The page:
This paper deals with the pole zero identification of a linear system from a measured input-output record. One objective is to show that the pencil-of-function method minimizes a weighted version of the Kalman equation error. It follows that the pencil-of-function method is capable of yielding robust estimates for poles located in a given region of the complex s plane. The second objective of this paper is to illustrate that identical sets of equations arise in three supposedly different analytical techniques for obtaining the impulse response of a system. The techniques investigated are 1) the least squares technique based on the discrete Wiener-Hopf equation, 2) Pisarenko's eigenvalue method, and 3) Jain's pencil-of-function method. The proof of equivalence is valid only for the noise-free case when the system order is known. Instead of using the conventional differential equation formulation, equivalence is shown with the integral form utilized in the pencil-of-function method.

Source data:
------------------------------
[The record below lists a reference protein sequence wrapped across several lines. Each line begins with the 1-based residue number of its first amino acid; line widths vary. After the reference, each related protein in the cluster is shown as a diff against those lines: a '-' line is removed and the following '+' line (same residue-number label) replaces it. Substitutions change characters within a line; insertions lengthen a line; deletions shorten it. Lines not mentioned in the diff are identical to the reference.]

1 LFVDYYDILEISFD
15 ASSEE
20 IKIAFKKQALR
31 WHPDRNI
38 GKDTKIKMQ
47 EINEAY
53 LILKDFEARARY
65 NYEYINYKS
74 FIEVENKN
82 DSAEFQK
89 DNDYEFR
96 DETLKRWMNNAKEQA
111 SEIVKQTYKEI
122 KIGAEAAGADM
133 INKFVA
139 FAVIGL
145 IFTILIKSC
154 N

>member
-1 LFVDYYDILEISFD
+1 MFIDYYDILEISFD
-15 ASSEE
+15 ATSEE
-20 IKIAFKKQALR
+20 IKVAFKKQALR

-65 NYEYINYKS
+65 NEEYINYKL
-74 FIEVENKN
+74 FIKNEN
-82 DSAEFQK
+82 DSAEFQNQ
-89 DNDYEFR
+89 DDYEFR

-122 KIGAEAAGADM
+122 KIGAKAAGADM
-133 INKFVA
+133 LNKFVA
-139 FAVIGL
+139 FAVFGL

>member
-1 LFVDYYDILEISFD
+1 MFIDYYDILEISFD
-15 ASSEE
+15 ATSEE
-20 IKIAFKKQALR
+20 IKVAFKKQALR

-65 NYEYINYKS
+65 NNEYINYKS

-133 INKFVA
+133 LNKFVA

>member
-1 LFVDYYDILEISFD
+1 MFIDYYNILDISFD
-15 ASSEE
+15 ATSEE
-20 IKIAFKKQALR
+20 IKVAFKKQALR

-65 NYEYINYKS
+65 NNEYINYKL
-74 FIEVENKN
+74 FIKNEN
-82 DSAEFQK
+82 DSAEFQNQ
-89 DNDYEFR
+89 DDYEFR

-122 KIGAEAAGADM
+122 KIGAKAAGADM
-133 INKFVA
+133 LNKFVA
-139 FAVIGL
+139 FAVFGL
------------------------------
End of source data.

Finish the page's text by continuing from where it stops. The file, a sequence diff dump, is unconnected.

|Original language||English (US)|
|Number of pages||3|
|Journal||IEEE Transactions on Acoustics, Speech, and Signal Processing|
|State||Published - Jun 1984|
ASJC Scopus subject areas
- Signal Processing